4. It is the order passed by the learned Civil Judge that is challenged by the decree-holder in this second appeal.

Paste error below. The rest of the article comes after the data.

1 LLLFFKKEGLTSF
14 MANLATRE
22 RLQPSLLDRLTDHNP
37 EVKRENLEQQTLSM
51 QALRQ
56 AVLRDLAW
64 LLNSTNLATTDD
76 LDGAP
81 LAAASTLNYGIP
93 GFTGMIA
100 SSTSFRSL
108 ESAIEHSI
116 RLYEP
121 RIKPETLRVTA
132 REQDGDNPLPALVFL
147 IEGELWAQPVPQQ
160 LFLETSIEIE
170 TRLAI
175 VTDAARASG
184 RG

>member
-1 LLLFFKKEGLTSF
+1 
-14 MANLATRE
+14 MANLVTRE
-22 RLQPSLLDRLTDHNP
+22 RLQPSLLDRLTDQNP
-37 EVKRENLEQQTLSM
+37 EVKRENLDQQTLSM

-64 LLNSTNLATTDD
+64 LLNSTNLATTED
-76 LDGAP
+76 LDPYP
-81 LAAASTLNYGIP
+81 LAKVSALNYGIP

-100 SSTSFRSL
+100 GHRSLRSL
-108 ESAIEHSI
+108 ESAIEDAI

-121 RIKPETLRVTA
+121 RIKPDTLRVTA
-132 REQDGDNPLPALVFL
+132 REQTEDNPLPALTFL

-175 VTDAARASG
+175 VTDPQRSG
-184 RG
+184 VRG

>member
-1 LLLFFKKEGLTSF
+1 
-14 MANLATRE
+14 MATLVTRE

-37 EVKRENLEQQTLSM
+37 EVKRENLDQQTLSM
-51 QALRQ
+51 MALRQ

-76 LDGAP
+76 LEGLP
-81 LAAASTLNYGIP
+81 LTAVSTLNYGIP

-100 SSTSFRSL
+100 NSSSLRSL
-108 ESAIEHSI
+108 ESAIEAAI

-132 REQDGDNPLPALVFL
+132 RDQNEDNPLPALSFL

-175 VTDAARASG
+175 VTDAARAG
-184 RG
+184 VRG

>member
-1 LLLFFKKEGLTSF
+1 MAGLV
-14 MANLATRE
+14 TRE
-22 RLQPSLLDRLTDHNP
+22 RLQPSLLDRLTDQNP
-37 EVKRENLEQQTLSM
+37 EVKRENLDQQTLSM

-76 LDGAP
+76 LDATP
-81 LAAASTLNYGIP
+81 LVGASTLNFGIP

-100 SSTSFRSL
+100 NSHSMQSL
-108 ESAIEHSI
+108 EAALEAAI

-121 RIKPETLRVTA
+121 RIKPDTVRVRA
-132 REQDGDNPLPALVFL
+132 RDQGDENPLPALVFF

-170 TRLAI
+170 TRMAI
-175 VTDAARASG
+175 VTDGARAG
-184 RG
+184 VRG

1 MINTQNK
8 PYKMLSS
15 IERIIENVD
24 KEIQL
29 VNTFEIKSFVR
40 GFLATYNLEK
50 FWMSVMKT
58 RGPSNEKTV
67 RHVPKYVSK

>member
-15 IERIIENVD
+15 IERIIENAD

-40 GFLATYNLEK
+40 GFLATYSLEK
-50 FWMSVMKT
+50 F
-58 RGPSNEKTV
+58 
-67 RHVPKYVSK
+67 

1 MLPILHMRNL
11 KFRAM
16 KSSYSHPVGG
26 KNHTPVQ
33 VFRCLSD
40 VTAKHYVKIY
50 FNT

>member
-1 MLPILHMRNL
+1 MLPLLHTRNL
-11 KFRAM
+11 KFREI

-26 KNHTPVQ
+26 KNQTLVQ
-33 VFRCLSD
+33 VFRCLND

5. Sri V.N. Satyanarayana, learned counsel appearing for the appellant contended that the view taken by the learned Civil Judge that the respondent is entitled to four animal equal instalments from 9-2-1972, the date of the decree of the High Court, is contrary to law. He pointed out that it is only the Court offirst instance that had granted four instalments, which decree has been affirmed by the learned Civil Judge and later by the High Court in R. S. A. 362 of 1968. He also pointed out that there is no modification of the direction regarding payment of the decretal amount in four annual equal instalments. He further pointed out that there is no express direction in regard to the starting point for the purpose of payment of the first annual instalment. In these circumstances, it was contended that there is no warrant for reading something which is not expressly stated in the decree. On the other hand Sri M.S. Bhujangarao, learned counsel for the respondent maintained that it is implied in the confirmation of the decree by the High Court in R. S. A. No. 362 of 1968 that the judgment-debtor should pay the decretal amount in four annual equal instalments from the date of the decree of the High Court i.e. 9-2-1972.